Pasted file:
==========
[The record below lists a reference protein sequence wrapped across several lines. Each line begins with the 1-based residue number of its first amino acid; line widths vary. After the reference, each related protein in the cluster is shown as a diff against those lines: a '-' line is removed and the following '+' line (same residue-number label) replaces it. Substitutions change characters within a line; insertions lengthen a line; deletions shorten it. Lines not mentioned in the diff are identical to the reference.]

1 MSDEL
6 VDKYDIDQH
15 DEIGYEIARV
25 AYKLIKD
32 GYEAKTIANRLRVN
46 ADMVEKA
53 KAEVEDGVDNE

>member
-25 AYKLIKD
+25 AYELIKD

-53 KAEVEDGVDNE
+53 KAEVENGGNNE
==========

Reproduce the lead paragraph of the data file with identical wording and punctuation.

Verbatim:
[The record below lists a reference protein sequence wrapped across several lines. Each line begins with the 1-based residue number of its first amino acid; line widths vary. After the reference, each related protein in the cluster is shown as a diff against those lines: a '-' line is removed and the following '+' line (same residue-number label) replaces it. Substitutions change characters within a line; insertions lengthen a line; deletions shorten it. Lines not mentioned in the diff are identical to the reference.]